Why Is the Nursing Process Necessary?

The nursing process is one of the most important aspects of any nursing procedure. Nurses need a plan, and they need to know what things they are looking for before they start examining or caring for their patients.

The first step is to assess the patient. This will help them figure out what care they need and how much that care might cost. It also allows nurses to find any problems or concerns while establishing rapport with their patients.

Next, most nursing procedures involve a plan for caring for a specific condition or problem such as medication administration, wound dressing changes, assisting in feeding and mobility exercises, etc. Nurses often use checklists to ensure all aspects are covered before moving on to the next task on the list.

Additionally, there may be an order sheet listing medications prescribed by doctors which need to be administered when filling prescriptions at pharmacies or other locations off-site from hospitals (i.e., clinics).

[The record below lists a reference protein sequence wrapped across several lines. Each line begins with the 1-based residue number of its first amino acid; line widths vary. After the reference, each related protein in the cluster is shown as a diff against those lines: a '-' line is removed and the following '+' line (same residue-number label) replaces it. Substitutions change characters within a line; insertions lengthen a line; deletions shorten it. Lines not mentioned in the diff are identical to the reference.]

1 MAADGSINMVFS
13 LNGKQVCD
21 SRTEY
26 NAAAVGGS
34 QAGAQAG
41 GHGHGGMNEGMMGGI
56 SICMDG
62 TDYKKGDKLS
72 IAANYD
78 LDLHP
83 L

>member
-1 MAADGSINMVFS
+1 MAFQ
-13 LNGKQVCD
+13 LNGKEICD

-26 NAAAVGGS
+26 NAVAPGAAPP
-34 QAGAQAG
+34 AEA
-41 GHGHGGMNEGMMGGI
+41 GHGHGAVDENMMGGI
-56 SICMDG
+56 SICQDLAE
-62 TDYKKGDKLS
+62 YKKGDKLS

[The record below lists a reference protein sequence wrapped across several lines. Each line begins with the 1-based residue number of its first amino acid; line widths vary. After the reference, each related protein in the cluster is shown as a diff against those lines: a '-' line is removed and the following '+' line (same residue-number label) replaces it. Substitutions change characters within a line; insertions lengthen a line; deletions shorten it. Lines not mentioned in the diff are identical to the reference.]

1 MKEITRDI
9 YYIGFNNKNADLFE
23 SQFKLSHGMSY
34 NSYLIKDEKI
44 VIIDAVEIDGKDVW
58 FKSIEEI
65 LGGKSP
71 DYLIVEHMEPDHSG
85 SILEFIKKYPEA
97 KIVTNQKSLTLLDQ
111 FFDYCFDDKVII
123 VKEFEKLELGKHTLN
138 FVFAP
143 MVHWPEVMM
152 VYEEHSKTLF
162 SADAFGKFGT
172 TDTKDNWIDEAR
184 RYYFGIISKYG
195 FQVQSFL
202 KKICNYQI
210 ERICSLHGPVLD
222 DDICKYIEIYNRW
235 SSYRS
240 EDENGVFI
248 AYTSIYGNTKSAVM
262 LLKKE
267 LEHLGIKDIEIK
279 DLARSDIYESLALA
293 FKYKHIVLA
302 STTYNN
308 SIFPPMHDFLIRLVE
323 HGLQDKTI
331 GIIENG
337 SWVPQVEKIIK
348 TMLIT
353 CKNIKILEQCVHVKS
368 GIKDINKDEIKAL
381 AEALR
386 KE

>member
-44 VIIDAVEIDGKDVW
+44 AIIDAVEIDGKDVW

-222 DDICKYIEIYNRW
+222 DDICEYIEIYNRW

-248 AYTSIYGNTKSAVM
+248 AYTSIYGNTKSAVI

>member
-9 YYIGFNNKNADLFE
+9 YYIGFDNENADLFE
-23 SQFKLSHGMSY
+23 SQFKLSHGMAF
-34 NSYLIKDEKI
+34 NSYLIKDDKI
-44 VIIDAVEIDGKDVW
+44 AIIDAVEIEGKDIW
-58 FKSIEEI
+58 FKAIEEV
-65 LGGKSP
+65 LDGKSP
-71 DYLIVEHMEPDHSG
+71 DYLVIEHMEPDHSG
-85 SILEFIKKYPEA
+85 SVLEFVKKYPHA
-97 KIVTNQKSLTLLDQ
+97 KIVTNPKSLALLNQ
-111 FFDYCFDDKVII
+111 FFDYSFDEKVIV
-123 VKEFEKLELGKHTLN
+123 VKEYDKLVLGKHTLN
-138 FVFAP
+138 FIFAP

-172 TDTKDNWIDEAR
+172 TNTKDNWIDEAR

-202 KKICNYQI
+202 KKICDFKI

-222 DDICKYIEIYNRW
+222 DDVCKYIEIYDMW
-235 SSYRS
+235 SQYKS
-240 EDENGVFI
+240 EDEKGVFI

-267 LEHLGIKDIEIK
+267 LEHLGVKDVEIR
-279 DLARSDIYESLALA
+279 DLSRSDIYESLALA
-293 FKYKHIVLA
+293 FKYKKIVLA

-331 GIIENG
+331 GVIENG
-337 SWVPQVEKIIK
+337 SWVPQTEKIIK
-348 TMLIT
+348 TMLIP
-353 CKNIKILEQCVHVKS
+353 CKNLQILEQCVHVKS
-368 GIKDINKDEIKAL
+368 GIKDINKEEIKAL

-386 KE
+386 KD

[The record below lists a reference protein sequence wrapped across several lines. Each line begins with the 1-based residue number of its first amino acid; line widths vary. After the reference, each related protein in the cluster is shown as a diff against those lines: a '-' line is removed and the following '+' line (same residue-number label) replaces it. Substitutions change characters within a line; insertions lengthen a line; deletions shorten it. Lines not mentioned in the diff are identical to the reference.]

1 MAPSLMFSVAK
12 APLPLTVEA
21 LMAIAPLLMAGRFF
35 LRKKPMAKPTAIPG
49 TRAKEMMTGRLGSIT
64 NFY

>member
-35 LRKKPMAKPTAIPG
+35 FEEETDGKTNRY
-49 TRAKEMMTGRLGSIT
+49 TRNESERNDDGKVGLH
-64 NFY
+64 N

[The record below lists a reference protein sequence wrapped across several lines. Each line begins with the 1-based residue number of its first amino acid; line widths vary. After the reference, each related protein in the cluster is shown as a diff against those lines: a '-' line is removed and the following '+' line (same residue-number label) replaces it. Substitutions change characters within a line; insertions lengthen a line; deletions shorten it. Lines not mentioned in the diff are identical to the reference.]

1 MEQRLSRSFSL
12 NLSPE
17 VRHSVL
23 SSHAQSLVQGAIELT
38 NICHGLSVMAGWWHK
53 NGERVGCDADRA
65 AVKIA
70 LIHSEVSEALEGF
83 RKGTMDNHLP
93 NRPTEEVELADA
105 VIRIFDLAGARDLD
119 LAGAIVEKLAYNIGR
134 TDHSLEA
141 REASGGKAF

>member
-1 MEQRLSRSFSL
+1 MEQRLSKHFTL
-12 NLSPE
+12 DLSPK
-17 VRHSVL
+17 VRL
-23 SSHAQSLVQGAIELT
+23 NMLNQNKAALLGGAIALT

In this case, the nurse must pull up that order sheet, find out which medications need to be given at a specific time or place.

Once this is done, nurses will review the patient’s chart and update it as necessary with information about the medication administration (i.e., when it was given).

Finally, they may check in on their patients periodically during rounds to ensure everything goes well – using established nursing assessment skills such as checking vital signs.

Some Nursing Steps for Nurses

Nurses use these five steps to work with patients in various clinical settings such as hospitals or doctors’ offices. They help ensure that the assessments are accurate and that the plan is appropriate for each individual’s needs. 

The five basic nursing steps are listed below, with more detailed descriptions provided underneath each one.